Something that is so simple, so efficient, so natural to use should have occurred to someone decades ago, but we had to wait all this time for it. This has to be listed along with the paper clip, the button and buttonhole, and the tea bag as an example of the perfect invention. (Posted on 8/23/12)
I have been looking at after market cruise controls for some time. They are either too expensive or complicated to install. The Go Cruise is just what the Dr. ordered if you are on long hauls and that's probably where you will only use cruise controls......all of the other times they are not needed. Go Cruise is great because you can remove it when not needed! (Posted on 8/3/12)
Best $20 bucks you can spend to save your wrist, hands and forearms. I paid $150 for a throttlemiesters on the ZRX and RC51 and $125 for a Kaiko on the Super 10. Then I saw one of these. I'll keep my more expensive units and bought one of these as a back up when I rode to Alaska. I can throw it in the tank back and swap it from bike to bike in about 5 seconds. Great idea, great price and functional too. Thanks Aerostitch. (Posted on 7/30/12)
It was simple to install, easy to use, totally adjustable, and a reasonable price. Time will tell how durable it is . . . fit my 2011 Suzuki Burgman 650 first time, works like charm. It takes up about a half inch on left site of throttle so it seems to crowd the hand a little, but actually becomes an asset on long rides. I like it . . . (Posted on 7/12/12)
I Have been using them now for a year, and have bought 4 of them. they work pretty good not great, they break real easy. for the price, it can get costly replacing them.
They really could rethink the design, i have already modified a couple and made them work much better!!!
I do believe, i have bought my last one!
best of luck (Posted on 6/22/12)
When this item arrived I thought; "$20? Looks like it 's worth $6. After using it on a 2 week tour of the southwest (including a 660 mile day across Kansas and Arkansas) I decided it was worth $50. The ability to release my grip on the throttle kept me in the saddle much longer than when I used a "cramp buster" type product. It took a few tries to perfect my technique and frequent minor adjustments had to be made but after a while it all became quite easy. One other point to be made; while shutting the throttle or squeezing the brake disengaged the unit, I used my thumb on the gap where the two "arms" of the product hold the grip to decelerate. Otherwise I would find myself coasting at a higher speed than I wanted. This also allowed me to maintain my speed without alarming those behind me. (Posted on 6/19/12)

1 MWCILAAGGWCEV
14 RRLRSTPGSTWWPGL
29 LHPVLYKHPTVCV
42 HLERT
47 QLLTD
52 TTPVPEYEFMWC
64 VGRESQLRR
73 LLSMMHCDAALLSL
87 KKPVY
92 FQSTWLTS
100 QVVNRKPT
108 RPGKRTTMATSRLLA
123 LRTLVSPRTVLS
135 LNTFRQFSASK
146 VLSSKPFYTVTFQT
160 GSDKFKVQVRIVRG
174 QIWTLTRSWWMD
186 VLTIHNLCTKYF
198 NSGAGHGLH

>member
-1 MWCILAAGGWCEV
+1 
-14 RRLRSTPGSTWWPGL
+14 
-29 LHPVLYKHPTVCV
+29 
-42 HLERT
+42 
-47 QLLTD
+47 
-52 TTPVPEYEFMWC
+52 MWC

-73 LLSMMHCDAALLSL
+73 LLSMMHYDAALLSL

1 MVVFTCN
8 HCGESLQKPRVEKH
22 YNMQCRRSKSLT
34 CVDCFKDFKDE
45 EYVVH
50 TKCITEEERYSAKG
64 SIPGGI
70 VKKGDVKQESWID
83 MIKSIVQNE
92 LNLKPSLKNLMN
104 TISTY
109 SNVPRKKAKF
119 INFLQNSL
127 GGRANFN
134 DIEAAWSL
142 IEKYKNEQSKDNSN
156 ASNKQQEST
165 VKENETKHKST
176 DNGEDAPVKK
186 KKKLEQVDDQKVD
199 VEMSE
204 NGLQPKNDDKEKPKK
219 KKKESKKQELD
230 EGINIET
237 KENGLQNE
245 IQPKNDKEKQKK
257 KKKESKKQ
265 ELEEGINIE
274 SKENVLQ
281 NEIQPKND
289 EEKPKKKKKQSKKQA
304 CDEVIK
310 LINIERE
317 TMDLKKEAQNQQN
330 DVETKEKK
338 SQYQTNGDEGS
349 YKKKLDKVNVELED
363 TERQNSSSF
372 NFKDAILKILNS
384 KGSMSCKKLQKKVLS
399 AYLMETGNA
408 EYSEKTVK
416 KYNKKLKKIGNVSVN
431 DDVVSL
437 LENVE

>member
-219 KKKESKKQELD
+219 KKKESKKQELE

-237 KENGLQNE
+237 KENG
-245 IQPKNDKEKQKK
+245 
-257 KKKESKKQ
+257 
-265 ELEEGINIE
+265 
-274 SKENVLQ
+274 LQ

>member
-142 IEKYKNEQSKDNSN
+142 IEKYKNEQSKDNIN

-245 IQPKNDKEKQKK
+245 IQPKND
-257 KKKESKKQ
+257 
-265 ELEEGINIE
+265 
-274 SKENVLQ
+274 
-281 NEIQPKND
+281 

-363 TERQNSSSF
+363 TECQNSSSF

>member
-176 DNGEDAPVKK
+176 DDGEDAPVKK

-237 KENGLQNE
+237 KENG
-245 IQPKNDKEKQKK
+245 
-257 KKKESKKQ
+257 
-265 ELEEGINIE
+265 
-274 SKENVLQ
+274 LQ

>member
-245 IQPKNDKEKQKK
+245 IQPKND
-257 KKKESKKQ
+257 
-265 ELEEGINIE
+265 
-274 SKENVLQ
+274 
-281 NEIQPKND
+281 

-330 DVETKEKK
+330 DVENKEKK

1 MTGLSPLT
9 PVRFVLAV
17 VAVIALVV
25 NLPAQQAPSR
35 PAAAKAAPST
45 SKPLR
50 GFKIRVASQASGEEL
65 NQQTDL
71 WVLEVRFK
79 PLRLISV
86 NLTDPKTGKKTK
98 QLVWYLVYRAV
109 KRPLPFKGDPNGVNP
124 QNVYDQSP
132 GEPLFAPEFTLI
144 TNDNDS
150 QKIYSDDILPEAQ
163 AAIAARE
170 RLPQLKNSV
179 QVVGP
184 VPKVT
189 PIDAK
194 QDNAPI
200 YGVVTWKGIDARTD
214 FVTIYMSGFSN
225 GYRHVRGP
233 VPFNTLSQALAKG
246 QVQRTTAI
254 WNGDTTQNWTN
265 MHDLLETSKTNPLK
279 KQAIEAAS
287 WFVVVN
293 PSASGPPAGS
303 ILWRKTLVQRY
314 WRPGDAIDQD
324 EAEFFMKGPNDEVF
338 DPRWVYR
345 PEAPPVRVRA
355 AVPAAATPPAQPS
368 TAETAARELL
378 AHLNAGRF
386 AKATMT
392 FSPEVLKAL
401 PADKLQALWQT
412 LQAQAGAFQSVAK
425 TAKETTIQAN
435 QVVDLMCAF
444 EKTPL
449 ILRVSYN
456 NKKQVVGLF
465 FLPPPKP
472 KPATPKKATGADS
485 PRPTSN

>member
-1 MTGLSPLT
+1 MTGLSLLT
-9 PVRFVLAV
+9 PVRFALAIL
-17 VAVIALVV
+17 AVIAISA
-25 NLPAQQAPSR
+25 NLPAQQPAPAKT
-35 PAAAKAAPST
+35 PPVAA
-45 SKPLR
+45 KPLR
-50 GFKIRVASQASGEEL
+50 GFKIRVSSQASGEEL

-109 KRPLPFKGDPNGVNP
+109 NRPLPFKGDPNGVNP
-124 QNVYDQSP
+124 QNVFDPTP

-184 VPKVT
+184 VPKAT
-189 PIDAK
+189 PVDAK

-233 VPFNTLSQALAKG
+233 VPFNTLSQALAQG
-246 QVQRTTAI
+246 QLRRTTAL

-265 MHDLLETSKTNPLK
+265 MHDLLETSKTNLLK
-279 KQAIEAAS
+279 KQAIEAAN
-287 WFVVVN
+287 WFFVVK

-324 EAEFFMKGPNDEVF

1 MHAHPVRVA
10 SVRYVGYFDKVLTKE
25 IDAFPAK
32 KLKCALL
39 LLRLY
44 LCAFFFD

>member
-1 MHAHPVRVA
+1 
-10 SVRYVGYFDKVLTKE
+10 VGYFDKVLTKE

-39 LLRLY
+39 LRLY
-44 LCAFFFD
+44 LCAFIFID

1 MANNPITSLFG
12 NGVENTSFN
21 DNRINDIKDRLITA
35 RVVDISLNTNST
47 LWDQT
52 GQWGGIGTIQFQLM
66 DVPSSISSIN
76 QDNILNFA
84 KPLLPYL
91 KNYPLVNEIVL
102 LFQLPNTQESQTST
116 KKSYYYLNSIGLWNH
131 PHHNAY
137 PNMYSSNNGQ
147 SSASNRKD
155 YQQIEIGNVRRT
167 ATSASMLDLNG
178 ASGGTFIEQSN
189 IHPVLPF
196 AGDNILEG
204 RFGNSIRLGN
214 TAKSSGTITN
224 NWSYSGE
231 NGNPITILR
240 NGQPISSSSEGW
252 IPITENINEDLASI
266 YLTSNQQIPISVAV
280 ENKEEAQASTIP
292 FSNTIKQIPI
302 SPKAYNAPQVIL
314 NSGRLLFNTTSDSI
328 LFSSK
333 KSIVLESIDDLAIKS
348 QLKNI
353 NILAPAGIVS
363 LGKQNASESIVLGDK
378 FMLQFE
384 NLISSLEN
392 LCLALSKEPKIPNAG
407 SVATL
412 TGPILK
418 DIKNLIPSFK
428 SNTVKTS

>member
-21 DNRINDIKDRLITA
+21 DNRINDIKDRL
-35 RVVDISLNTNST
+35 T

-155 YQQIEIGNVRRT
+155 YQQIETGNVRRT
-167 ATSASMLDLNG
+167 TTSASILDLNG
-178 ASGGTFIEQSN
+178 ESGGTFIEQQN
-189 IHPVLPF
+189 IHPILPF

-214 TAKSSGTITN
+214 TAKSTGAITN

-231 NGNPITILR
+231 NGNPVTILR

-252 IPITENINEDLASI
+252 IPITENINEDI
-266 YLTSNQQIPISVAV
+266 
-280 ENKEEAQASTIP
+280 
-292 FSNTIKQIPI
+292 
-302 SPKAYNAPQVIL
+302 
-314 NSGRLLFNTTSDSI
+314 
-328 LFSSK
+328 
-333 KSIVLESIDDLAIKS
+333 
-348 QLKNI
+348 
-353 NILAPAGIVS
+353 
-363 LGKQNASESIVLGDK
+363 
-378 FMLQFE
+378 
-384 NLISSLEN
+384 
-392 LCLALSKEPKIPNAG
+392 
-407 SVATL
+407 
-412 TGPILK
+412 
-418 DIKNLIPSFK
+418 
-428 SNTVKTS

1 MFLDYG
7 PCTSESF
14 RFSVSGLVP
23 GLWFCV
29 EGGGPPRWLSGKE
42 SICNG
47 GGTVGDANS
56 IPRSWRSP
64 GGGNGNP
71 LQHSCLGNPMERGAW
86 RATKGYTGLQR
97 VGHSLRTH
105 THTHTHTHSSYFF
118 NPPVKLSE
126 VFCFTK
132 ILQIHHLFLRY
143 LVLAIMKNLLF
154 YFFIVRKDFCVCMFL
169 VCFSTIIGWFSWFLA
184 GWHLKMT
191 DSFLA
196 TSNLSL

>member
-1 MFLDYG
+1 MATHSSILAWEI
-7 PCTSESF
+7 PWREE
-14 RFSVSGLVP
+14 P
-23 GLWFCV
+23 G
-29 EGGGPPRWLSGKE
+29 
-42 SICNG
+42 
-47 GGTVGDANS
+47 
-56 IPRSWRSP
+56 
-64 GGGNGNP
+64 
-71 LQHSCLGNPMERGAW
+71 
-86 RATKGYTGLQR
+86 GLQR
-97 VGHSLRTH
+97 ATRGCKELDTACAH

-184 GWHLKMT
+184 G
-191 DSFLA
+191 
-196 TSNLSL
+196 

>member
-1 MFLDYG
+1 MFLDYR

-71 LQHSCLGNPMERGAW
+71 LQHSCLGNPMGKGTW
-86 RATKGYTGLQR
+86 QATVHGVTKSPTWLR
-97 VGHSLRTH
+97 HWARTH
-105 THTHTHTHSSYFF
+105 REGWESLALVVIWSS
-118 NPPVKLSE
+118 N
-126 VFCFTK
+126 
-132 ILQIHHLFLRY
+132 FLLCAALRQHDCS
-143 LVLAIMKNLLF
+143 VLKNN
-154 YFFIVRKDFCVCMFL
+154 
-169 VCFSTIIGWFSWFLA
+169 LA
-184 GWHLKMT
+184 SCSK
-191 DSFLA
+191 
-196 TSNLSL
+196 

I'm happy with the Go Cruise Throttle Control. I had already installed a more conventional throttle lock , but was not all that thrilled with it. My particular throttle lock required a 90 degree rotation forward to set the lock. Some rotate back, mine rotates forward. There are pros and cons to each. The problem I had was that, as I set the lock, there would be a modest, brief deceleration as the lock was being set. Since I often lead a small group of riders, this unexpected deceleration was a problem for the next rider in line. So, I thought I'd give the Go Cruise a try. Installation takes about 10 seconds - seven of those spent just looking at the thing, getting ready. In operation, the Go Cruise is dead easy. A simple pressure with an index finger and the Go Cruise is set. It simply rests against the brake lever and, through friction with the throttle grip, overcomes the return pressure of the throttle spring. After a couple of minutes practice, it's a completely comfortable thing to do. There really is no learning curve. When it's time to stop or slow down, simply twist the throttle closed to overcome the Go Cruise friction and you're right back at the beginning. The only fly in the ointment is the friction that I mentioned. Light friction means a gentle push of the finger sets the lock. But light friction also means that vibration will allow the throttle to slowly start to close itself. Go Cruise understands this and has provided a rubber band that can be placed around the throttle grip so that the Go Cruise will have greater friction, but will, in turn, require a firmer push with your finger. Choose your poison. For me, it's a perfect solution. I set the Go Cruise, then, if I really want something more than a short break for my throttle hand, I can set the original throttle lock with no deceleration. I really like the combo. It works for me. Is it the one for you? That's up to you. Understand the limitations and you could be good to go. Good luck and ride safe. (Posted on 5/16/12)